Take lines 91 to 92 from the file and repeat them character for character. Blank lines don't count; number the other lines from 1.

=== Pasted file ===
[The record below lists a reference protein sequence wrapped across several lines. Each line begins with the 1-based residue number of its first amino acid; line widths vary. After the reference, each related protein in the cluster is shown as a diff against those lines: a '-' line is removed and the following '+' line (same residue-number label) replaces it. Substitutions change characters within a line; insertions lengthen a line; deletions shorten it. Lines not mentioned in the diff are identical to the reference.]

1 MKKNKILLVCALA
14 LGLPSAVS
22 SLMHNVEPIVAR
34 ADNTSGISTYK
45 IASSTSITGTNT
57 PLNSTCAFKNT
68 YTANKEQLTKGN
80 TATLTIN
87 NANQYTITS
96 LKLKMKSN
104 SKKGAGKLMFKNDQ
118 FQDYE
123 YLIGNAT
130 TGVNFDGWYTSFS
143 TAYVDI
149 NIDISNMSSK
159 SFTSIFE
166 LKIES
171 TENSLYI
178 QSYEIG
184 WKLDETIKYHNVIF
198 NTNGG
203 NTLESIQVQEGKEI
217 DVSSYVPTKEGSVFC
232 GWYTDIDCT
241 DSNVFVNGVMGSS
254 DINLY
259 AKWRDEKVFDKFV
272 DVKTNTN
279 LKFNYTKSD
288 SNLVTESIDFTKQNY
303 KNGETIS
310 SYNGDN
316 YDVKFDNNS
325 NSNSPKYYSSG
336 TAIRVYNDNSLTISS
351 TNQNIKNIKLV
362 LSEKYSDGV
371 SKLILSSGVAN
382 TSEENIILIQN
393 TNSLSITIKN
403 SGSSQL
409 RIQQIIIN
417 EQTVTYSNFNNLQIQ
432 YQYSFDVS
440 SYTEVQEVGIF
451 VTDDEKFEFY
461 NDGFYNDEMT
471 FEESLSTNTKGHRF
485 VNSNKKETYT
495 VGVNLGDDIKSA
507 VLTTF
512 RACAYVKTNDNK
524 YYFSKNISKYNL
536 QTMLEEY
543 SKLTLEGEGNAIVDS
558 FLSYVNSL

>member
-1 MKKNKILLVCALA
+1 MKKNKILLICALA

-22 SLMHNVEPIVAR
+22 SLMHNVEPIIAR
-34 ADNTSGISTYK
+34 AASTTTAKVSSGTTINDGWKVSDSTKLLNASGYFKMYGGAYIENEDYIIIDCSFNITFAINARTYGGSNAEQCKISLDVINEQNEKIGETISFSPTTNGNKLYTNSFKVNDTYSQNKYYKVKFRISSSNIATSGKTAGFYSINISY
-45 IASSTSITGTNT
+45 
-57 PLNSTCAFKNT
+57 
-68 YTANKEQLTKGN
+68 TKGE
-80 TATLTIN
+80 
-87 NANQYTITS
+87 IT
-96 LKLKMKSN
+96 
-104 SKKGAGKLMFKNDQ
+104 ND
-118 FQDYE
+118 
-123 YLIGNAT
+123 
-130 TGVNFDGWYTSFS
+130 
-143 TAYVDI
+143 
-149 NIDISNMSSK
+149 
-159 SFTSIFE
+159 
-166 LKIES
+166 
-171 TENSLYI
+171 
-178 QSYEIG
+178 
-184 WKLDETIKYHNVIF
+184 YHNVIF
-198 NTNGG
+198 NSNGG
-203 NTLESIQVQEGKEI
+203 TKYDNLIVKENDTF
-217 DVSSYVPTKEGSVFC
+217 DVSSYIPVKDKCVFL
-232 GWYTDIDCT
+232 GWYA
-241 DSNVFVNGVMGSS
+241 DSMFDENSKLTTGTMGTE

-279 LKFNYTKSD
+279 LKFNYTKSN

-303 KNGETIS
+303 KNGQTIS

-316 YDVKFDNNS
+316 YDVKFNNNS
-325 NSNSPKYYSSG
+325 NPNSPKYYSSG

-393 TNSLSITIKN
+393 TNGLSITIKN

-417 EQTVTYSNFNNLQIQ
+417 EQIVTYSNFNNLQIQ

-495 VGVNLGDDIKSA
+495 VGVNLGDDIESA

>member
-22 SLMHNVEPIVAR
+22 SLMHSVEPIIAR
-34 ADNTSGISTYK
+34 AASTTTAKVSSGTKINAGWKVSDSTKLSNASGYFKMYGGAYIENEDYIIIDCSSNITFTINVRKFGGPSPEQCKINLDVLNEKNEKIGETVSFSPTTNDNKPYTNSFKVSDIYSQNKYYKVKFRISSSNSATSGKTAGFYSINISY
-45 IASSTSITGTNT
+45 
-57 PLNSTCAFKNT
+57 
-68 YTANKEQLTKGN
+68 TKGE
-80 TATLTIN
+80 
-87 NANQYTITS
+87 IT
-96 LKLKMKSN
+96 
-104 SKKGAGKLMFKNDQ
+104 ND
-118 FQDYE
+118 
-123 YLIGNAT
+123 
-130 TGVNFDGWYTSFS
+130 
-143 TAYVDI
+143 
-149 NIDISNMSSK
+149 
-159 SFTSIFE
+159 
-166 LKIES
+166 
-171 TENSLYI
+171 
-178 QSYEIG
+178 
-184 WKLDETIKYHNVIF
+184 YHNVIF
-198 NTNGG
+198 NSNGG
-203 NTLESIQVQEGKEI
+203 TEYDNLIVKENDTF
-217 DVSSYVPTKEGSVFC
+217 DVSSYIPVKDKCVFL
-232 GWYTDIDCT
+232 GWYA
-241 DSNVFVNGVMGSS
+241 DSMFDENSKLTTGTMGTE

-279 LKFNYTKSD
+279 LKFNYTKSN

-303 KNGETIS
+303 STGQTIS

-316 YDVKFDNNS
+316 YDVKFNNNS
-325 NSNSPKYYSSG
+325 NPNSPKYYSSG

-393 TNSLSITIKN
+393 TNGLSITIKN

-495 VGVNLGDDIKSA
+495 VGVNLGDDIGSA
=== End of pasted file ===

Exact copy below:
+159 
-166 LKIES